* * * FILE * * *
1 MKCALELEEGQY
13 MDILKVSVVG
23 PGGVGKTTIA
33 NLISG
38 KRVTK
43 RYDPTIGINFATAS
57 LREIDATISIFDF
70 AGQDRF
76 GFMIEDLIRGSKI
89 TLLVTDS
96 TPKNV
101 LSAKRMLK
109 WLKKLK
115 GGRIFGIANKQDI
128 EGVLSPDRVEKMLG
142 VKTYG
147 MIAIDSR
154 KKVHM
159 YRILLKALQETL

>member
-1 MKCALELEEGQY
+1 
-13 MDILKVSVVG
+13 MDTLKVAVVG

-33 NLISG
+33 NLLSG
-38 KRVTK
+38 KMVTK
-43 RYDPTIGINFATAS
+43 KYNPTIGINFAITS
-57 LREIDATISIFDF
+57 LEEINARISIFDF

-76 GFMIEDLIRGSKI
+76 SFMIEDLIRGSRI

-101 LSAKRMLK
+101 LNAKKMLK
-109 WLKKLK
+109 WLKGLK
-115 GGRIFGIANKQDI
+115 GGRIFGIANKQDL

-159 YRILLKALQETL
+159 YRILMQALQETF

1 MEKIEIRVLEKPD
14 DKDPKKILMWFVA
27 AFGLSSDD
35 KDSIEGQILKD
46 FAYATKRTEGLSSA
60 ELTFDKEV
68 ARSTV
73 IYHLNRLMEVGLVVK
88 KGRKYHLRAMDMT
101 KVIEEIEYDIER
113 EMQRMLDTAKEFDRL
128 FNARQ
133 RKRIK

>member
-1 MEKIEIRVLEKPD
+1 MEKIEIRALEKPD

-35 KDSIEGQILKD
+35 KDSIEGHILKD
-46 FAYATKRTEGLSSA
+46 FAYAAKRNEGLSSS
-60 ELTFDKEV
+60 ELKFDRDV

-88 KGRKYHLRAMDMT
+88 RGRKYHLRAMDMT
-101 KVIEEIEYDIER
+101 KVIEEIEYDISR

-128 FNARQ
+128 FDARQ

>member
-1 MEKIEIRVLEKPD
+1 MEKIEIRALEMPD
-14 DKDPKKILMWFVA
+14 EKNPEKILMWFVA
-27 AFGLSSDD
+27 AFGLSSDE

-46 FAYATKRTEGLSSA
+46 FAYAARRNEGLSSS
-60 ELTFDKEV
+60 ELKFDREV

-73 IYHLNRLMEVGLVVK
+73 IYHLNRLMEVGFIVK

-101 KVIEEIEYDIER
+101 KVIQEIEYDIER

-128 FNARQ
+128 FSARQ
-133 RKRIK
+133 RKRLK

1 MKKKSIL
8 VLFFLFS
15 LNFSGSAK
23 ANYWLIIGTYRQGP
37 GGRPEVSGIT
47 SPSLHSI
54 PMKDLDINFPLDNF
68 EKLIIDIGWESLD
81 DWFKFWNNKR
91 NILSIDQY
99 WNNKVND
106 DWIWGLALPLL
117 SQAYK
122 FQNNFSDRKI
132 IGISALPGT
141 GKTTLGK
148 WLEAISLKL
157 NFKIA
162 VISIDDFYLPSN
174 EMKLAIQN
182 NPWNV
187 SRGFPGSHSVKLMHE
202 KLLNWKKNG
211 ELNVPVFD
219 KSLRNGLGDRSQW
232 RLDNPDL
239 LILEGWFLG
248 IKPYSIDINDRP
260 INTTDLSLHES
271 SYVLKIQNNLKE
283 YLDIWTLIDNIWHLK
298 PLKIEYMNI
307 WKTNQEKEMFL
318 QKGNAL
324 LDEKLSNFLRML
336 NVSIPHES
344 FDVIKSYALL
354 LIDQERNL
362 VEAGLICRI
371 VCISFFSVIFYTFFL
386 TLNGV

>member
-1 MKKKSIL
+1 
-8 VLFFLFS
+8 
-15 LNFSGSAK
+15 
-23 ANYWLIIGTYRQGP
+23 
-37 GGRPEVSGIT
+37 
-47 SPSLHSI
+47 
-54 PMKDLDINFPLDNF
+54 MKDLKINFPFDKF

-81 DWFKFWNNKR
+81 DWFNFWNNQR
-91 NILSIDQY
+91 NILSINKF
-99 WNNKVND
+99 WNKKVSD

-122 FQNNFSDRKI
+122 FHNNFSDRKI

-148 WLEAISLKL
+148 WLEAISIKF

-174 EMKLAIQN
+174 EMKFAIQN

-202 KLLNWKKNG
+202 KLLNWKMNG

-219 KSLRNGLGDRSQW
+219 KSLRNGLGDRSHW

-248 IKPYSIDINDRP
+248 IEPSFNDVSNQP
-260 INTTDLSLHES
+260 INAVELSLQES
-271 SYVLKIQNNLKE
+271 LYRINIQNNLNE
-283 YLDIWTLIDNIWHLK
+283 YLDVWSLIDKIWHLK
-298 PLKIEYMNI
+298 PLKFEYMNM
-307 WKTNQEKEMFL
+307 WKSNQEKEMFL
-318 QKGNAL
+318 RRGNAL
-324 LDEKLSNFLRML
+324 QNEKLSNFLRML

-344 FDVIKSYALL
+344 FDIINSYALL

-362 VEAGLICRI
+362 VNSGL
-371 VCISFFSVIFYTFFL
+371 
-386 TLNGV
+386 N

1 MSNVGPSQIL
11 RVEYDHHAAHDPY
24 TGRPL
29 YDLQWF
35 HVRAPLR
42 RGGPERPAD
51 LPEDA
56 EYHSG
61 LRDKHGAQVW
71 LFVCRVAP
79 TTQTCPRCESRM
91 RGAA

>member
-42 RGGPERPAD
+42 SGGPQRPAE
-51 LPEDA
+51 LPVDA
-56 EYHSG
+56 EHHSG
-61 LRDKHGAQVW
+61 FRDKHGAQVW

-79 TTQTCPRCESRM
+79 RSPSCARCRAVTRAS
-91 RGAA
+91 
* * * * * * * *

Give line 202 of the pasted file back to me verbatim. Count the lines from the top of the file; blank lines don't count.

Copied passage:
+51 LPVDA